Or take House Speaker Nancy Pelosi’s claim that reducing unemployment is causing runaway inflation. More misdirection. Yes, reducing unemployment and putting more money in some people’s pockets will increase demand, but that is only a very tiny factor compared to the trillions of dollars that the government has printed and spent under Biden and the Democrat control of both houses of Congress. Milton Friedman said it best: “There is one and only one basic cause of inflation: too high a rate of growth in the quantity of money — too much money chasing the available supply of goods and services.”

Macroeconomics is inherently hard for most people to understand. As Frédéric Bastiat, the early 19th-century French sage who founded the discipline, explained, macroeconomics involves what is seen producing what is unseen. As Bastiat wrote long ago:

Between a good and a bad economist this constitutes the whole difference — the one takes account of the visible effect; the other takes account both of the effects which are seen, and also of those which it is necessary to foresee. Now this difference is enormous, for it almost always happens that when the immediate consequence is favourable, the ultimate consequences are fatal, and the converse. Hence it follows that the bad economist pursues a small present good, which will be followed by a great evil to come, while the true economist pursues a great good to come … at the risk of a small present evil.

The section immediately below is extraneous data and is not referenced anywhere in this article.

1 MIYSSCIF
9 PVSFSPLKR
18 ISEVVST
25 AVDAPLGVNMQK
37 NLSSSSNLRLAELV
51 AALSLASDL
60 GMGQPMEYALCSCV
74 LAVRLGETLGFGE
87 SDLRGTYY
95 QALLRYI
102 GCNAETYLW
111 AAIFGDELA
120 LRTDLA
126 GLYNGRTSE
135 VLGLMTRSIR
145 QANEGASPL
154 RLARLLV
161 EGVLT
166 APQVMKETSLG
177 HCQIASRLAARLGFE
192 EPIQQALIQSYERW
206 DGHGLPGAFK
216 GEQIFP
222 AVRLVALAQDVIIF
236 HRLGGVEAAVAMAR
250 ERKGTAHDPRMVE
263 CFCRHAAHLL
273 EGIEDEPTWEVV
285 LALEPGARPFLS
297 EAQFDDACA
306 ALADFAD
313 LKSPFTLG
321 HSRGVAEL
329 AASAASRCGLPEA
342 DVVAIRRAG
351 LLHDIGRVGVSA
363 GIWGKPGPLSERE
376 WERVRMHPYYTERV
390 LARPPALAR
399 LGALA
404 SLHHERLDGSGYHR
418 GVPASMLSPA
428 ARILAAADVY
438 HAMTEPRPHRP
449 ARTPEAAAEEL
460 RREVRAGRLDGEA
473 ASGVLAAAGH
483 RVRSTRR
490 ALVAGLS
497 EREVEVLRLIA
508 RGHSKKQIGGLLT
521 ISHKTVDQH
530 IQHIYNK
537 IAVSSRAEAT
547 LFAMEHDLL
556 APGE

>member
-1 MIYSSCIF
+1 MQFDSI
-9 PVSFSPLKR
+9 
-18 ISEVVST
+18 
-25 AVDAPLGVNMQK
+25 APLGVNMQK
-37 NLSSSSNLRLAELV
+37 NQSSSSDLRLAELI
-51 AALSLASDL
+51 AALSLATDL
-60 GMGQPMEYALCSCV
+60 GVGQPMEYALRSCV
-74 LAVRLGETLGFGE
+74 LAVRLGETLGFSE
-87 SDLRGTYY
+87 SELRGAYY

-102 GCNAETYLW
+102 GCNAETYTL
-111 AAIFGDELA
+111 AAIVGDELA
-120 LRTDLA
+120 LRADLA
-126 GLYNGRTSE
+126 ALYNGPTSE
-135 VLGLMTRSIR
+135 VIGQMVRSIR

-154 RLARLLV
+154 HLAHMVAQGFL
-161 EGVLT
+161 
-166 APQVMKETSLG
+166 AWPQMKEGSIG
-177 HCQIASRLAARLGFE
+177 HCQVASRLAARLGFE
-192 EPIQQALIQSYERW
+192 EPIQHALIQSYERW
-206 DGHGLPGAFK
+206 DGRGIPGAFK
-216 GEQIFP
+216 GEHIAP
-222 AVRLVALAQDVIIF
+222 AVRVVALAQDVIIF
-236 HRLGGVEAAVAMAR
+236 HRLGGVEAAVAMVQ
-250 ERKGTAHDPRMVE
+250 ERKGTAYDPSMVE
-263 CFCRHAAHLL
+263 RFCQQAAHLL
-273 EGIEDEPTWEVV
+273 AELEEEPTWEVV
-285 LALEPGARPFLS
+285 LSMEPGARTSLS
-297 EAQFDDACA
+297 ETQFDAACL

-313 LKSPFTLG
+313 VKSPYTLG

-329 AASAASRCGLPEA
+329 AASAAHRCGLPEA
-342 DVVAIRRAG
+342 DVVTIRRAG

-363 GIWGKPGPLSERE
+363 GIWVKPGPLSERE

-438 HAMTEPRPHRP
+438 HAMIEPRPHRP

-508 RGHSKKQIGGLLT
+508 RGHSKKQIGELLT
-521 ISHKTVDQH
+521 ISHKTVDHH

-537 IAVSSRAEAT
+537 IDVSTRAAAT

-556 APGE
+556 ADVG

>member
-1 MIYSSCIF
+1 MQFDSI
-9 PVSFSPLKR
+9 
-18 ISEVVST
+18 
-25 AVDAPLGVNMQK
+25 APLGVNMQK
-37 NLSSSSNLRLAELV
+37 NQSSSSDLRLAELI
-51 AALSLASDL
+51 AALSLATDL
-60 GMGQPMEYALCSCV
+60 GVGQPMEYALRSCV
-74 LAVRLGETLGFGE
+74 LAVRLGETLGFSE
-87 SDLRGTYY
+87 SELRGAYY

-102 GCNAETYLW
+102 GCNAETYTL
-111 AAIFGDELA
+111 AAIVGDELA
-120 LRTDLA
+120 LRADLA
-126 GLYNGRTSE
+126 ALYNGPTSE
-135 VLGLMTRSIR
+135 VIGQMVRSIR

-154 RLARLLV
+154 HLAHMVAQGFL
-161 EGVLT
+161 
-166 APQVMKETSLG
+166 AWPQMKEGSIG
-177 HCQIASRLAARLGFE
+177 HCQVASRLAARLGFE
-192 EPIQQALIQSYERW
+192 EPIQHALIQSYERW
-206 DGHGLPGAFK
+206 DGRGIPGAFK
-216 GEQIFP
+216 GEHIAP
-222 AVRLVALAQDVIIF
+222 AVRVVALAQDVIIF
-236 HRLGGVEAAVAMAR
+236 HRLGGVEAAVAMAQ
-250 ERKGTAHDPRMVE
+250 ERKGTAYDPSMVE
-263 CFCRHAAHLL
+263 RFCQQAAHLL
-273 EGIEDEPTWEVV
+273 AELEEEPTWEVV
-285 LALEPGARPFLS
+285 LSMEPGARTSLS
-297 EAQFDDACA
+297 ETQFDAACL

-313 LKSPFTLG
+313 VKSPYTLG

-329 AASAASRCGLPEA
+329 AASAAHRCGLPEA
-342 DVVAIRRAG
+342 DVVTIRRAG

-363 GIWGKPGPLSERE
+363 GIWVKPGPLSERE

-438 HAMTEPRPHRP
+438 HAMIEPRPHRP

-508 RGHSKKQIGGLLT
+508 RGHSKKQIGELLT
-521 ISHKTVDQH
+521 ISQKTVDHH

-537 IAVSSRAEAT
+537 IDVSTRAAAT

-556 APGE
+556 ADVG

Henry Hazlitt, an expositor of economics who wrote for popular publications such as Reader’s Digest in the 1950s and 1960s, put the point this way:

The whole of economics can be reduced to a single lesson, and that lesson can be reduced to a single sentence. The art of economics consists in looking not merely at the immediate but at the longer effects of any act or policy; it consists in tracing the consequences of that policy not merely for one group but for all groups.

Republicans should stop assuming that people are smart enough to see through all of these Democrat lies about the economy for themselves and instead start exposing Biden’s and Pelosi’s shell games. It is too much to imagine, I suppose, that neo-Marxist academics and media pundits would explain basic economics to the public. About the only nominal economist writing for a popular publication today is Paul Krugman of the New York Times, and he is so deep in the tank for Democrats that it is a wonder that he ever comes up for air. Today we badly need an economist like Hazlitt who can explain basic economics to the public.

Center-right think tanks and foundations should start funding a generation of young economists to tell the truth to the American public about economic issues. The collective ignorance of the American public about economics is eclipsed only by its ignorance about nuclear physics, and that’s why Biden and Pelosi can get away with their lies.

Abraham Lincoln supposedly said, “You can fool all of the people some of time; you can fool some of the people all of the time, but you can’t fool all the people all the time.” He was an optimist.